The poor accessibility to the site, means that materials (sand, gravel, stone...) have to be carried all the way from the main road to the site (around 300meters) by foot with sacks or wheelbarrows.  Kibera is full of "porters", who are young people waiting on the side of the road to carry materials in exchange for a bunch of shillings. What happened was, some porters got "distracted" and ended up with the sacks of cement in their houses instead of on the site. So, to make sure all the materials reach safe and sound, the teachers are doing this: every time materials reach the road, the teachers leave their classes, and stand along the path (from road to site) 50 meters apart monitoring the materials entire trip...So far, none of the porters have been distracted again. ;)
Even once the materials are at the site, they have to prevent them from theft by keeping security 24 hours a day. At one point, the security guard had to be fired because he was himself stealing bags of cement! In another episode, Jesús had to demolish and shift a pillar by 30cms so a neighbor could squeeze a couch through the narrow common road. During construction a pit latrine was discovered under the building site which caused the another part of the school to be demolished and rebuilt as it was to risky to build on top of the latrine. Most recently, in order to connect the schools toilets to the main sewage line they had to open up 200 meters of roads in the slum.
Classes have commenced without teachers and a completed building!
The school is not complete yet, but Jesús can see the light at the end of the tunnel. Still, the parents of the children have decided they do not want to wait to get out of the tunnel and launched a rebellion to allow the children to start coming to the half-completed school! Classes have commenced and Jesús had to roll with another unexpected turn in the journey. Humbly, he writes how this was a reminder that this project was not about the finished product but the journey, with the community. And what a journey it is!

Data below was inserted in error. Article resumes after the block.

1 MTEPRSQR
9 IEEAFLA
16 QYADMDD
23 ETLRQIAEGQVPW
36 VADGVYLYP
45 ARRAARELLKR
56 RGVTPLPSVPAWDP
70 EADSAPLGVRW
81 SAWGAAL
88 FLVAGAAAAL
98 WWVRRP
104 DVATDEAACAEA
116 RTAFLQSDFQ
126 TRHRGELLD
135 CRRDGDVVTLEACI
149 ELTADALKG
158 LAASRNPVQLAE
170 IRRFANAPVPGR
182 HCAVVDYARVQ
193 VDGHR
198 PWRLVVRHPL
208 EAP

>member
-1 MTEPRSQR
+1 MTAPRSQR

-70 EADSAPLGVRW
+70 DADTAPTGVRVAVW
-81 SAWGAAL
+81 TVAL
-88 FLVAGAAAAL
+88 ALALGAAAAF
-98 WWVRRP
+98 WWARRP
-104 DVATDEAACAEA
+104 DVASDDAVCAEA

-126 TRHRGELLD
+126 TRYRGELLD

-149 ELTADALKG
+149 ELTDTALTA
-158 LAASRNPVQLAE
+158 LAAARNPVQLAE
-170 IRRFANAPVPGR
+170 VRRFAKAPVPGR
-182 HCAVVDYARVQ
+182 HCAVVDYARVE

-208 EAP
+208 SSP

I am continuously inspired by Jesús and his humble work all around the world. He works deeply embedded in the most challenging contexts and is able to observe and delight in both the ugliness and and beauty of life around him. I am always thrilled to get his every-few-months email photo diary entries where he shares about small and beautiful things about life and culture in Kenya with such rich vivid detail. The way he lives and works is truly humble, powerful, impactful, and exceptional and gives me tremendous hope for humanity to build connections and serve with a truly open heart.

Thank you, hermano, for who you are and the work you do continue to do in quiet corners of the world that touches and inspires so many all around the world.

Last year, I was able to visit Jesús and Lily in Nairobi and see Jesús’ work first hand. Here is a short photo diary of that visit (photos with captions).